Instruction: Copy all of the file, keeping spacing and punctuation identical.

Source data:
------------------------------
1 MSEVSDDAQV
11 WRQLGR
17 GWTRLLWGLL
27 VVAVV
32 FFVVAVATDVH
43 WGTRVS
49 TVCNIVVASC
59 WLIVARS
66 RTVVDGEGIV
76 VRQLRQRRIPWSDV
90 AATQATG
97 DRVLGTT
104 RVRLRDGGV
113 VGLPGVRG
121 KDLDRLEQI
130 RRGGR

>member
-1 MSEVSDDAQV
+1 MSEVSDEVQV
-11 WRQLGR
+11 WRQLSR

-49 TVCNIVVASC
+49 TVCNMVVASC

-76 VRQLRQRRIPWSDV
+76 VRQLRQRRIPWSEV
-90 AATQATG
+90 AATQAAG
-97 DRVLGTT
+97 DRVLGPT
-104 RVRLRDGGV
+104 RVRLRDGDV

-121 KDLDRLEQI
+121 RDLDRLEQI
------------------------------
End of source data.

1 MSEVSDDAQV
11 WRQLGR
17 GWTRLLWGLL
27 VVAVV
32 FFVVAVATDVH
43 WGTRVS
49 TVCNIVVASC
59 WLIVARS
66 RTVVDGEGIV
76 VRQLRQRRIPWSDV
90 AATQATG
97 DRVLGTT
104 RVRLRDGGV
113 VGLPGVRG
121 KDLDRLEQI
130 RRGGR

>member
-1 MSEVSDDAQV
+1 MSEVSDEVQV
-11 WRQLGR
+11 WRQLSR

-49 TVCNIVVASC
+49 TVCNMVVASC

-76 VRQLRQRRIPWSDV
+76 VRQLRQRRIPWSEV
-90 AATQATG
+90 AATQAAG
-97 DRVLGTT
+97 DRVLGPT
-104 RVRLRDGGV
+104 RVRLRDGDV

-121 KDLDRLEQI
+121 RDLDRLEQI